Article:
Arts & Entertainment
2 min

Planning a birthday with S Bear Bergman

Writer, educator and performer plans big weekend in Halifax

S Bear Bergman is planning a big weekend in Halifax to mark hir 37th birthday.

S Bear Bergman is a multitasker who not only educates, writes and performs, but also unloads the dishwasher during interviews.

“I find it so much easier to get certain tasks done if they aren’t a total time suck,” Bergman says. “Do you mind?”

Not at all.

Much like any versatile storyteller, the charismatic Bergman plans to celebrate hir 37th birthday in style – with a long weekend of events in Halifax.

The birthday weekend will include trans education events at Halifax Pride on Sept 22 and a “Speakeasy” show at the Company House on Sept 24, which will include story- and joke-telling as well as some audience-inspired improv.

To end the birthday weekend, Bergman will spend Sunday afternoon, Sept 25, at Venus Envy for a workshop on how to flirt.

Storytelling is at the heart of everything Bergman does, including a passion for education, workshops, writing, theatre and poetry.

Bergman knocks two plates together noisily.

“Sorry about that.”

Bergman’s work includes Butch Is a Noun (Suspect Thoughts Press, 2006) and The Nearest Exit May Be Behind You(Arsenal Pulp Press, 2009). Bergman also worked as a co-editor, with Kate Bornstein, of Gender Outlaws: The Next Generation (Seal Press, 2010). There are even three children’s books on the back burner, awaiting a queer-friendly kids publisher: The Adventures of Tulip, Birthday Wish Fairy and Backwards Day.

Bergman came from a pack of storytellers, much like hir friend, renowned tale-chaser Ivan Coyote.

“It’s the only thing that I’ve ever really liked enough to keep doing,” ze says. “I am from a family of storytellers – my dad, my grandfathers, my uncle, my parent’s friends. Every once in a while, if somebody is trying to be a snoot, they ask with whom I studied storytelling. I say Arnie Friedlander. They kind of nod, like ‘Ah, yes.’ Little do they know he’s in the building supplies business; he’s one of Dad’s close friends.”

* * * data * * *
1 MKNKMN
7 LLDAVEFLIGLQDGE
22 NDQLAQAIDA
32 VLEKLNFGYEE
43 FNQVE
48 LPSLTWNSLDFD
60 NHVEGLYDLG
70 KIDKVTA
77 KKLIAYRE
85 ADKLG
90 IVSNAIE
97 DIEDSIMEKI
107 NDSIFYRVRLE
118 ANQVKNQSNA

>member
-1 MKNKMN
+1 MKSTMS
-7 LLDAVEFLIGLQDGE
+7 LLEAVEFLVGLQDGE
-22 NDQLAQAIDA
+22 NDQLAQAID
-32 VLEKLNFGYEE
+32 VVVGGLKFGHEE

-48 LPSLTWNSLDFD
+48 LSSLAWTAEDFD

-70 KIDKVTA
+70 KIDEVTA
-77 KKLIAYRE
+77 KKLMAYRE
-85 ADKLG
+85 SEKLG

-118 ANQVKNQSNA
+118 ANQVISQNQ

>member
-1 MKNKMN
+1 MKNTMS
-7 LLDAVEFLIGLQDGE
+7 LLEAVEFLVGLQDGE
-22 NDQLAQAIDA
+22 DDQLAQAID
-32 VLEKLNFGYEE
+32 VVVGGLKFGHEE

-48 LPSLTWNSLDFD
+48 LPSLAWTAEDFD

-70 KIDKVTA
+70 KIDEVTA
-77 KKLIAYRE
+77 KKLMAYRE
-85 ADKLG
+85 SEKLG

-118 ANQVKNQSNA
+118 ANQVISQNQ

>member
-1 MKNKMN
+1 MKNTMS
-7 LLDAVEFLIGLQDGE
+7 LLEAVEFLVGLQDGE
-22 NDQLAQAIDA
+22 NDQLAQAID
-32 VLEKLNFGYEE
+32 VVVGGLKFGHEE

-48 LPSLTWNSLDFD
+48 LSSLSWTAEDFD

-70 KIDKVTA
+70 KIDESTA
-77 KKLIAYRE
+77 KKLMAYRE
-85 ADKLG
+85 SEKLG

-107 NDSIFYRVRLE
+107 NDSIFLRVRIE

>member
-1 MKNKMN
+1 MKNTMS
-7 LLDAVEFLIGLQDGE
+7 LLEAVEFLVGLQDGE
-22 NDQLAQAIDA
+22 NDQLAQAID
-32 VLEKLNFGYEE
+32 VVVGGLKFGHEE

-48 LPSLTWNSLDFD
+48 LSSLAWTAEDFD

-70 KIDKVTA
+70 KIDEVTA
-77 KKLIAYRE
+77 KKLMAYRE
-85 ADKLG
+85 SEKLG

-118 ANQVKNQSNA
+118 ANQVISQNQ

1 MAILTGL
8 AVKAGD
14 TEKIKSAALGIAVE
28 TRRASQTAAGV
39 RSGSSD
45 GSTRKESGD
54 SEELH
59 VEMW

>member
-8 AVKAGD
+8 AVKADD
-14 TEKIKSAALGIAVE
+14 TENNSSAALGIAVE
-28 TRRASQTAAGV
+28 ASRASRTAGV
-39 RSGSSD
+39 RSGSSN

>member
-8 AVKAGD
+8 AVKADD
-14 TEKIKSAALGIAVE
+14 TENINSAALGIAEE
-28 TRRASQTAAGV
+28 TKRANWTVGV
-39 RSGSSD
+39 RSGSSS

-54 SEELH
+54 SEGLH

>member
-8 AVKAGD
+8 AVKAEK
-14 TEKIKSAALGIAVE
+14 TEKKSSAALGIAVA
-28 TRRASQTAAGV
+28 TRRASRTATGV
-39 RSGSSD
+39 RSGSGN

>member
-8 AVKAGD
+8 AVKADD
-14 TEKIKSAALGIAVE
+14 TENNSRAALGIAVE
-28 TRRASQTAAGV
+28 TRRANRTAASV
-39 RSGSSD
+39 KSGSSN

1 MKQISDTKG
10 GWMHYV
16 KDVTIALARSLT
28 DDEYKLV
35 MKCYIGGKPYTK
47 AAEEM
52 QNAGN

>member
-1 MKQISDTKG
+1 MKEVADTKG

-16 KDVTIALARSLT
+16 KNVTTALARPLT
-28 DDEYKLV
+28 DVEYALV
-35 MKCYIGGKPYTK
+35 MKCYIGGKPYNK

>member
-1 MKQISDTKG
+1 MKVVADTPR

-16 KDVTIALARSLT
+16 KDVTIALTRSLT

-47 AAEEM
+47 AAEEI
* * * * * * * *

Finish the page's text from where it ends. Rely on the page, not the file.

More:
Bergman remembers sitting around the kitchen table as a child, each person wanting to have the last word. Storytelling is just as much an art as it is a skill, ze says. “Storytelling is the thing I can do. It’s the same one talent wearing different hats.”

Bergman’s work is both hilarious and heartbreaking. Hir latest collection, The Nearest Exit May Be Behind You, had me in stitches one paragraph, in tears the next. In our complicated, detached modern world, pure heart and sheer honesty go a long way.

“My books are full of non-fiction. Some of it’s more storytelling; some of it’s more essays. I know what’s not a good idea; I know what is a good idea to perform.”

Bergman found hir true calling at five when ze was a ringmaster in a school play.

“I was the only kid who could read from my note card and look up every once in a while,” ze says. “I was hooked, immediately. I have a lot of faith in the power of live performance, and the more we move toward a world where you can press pause on anything at any time, the more of a curmudgeon I become about live performance to be important.”